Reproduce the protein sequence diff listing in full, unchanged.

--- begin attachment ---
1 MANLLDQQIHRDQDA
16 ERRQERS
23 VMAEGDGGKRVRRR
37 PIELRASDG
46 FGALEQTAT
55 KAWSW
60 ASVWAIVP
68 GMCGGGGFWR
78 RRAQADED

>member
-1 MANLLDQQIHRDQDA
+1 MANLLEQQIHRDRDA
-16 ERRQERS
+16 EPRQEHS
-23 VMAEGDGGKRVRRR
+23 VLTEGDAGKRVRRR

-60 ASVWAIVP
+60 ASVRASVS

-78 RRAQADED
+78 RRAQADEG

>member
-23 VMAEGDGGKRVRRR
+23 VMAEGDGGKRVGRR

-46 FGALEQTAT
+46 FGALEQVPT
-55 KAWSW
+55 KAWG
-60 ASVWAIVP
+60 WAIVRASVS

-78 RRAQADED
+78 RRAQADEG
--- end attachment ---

1 MANLLDQQIHRDQDA
16 ERRQERS
23 VMAEGDGGKRVRRR
37 PIELRASDG
46 FGALEQTAT
55 KAWSW
60 ASVWAIVP
68 GMCGGGGFWR
78 RRAQADED

>member
-1 MANLLDQQIHRDQDA
+1 MANLLEQQIHRDRDA
-16 ERRQERS
+16 EPRQEHS
-23 VMAEGDGGKRVRRR
+23 VLTEGDAGKRVRRR

-60 ASVWAIVP
+60 ASVRASVS

-78 RRAQADED
+78 RRAQADEG

>member
-23 VMAEGDGGKRVRRR
+23 VMAEGDGGKRVGRR

-46 FGALEQTAT
+46 FGALEQVPT
-55 KAWSW
+55 KAWG
-60 ASVWAIVP
+60 WAIVRASVS

-78 RRAQADED
+78 RRAQADEG